Kumbh Mela 2019 Special: To the other side of the river where it is quiet
The Kumbh Mela has its silent moments. A walk across the pontoon that connects with the other side of the river from where millions are bathing, takes to a quiet, small road that goes back toward the city, back to the maddening crowd of mela-returnees and those who have just arrived.
This road will take you to the colonial-era infrastructure achievement, the Old Naini Bridge, among India’s longest and oldest bridges. The entire walk from the Kumbh Mela venue pontoon to the old bridge is about 7 kilometres. Anybody wanting to see Prayagraj, formerly Allahabad, from a new angle will not be disappointed in attempting this walk during the winter months.
The so-called chaos (there’s also an album by Alanis Morissette with the same name) of the Kumbh Mela is an imaginary thing that dwells in the heads of people who have never been there. That joke about getting lost in the Kumbh Mela is past its shelf life.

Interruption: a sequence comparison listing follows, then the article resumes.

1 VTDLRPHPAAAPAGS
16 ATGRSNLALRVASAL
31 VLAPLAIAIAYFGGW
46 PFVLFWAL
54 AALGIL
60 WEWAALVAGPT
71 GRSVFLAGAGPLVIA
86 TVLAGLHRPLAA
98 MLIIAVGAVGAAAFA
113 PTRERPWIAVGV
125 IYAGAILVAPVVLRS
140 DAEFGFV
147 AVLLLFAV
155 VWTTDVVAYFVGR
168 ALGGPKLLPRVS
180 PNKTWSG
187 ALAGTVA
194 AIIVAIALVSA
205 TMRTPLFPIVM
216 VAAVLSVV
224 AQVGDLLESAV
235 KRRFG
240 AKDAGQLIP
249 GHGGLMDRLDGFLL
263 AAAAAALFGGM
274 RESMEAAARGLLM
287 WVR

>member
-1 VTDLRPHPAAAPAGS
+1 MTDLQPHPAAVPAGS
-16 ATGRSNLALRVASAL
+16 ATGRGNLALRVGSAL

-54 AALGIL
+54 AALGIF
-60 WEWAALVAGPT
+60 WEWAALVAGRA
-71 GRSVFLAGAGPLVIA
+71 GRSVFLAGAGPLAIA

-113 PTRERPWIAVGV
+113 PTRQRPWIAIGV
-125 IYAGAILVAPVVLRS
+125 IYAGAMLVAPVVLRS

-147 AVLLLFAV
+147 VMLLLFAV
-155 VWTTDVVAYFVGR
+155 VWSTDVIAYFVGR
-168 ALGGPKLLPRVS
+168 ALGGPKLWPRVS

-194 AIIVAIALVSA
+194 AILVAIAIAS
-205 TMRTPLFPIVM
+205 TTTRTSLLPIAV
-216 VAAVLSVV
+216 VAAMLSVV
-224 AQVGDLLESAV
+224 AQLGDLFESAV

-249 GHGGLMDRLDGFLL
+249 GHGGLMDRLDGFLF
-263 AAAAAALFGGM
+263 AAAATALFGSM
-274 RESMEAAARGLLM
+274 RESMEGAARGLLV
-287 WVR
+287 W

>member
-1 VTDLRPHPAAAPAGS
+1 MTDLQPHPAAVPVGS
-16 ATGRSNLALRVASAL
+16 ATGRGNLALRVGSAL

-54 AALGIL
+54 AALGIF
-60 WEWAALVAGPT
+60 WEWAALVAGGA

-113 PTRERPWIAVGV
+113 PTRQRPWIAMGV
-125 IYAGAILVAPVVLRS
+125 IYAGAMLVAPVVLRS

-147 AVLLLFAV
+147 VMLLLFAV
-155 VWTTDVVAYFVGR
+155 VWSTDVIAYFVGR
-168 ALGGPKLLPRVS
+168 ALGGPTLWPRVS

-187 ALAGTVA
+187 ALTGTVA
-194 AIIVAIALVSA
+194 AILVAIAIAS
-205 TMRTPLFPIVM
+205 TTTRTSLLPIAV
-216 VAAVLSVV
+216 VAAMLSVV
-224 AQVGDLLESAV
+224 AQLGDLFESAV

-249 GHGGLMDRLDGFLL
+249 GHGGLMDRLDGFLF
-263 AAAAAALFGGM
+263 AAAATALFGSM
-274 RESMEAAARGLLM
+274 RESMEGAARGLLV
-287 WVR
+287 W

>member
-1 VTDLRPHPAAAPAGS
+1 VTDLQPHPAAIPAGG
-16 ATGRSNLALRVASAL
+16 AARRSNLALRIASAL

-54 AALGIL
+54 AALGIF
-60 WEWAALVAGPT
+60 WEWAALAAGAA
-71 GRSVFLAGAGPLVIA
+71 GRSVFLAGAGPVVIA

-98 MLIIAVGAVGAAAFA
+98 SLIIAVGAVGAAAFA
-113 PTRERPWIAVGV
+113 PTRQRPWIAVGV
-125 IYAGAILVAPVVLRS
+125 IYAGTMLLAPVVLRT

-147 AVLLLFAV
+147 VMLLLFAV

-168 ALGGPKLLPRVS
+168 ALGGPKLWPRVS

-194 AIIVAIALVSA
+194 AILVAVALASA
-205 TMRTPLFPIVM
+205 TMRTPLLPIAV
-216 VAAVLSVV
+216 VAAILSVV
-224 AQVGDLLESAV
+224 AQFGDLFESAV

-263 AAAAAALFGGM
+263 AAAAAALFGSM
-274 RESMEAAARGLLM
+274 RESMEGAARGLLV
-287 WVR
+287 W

Millions of people and hundreds of vehicles mill about the Kumbh Mela grounds and somehow get along. Isn’t it a very Indian thing? Order in disorder, like the traffic in Chandni Chowk, or going to work in heavy rain in Mumbai, or even politics.
One of the many ways to enjoy the Kumbh Mela, hence, is to walk from one end of the ground to the other side of the river (plug in your earphones and play some music if you must) and go home without looking back.
End note: This is the last of a four-part series on the Kumbh Mela, being held in Prayagraj, formerly Allahabad, from January 15 to March 4, 2019. First part is here, second here, third here. If you want specific information like how to enter the Kumbh Mela grounds, less-crowded places at the site, or general stuff on Prayagraj, I’ll try my best to answer them. Mail to journeybasket [at] gmail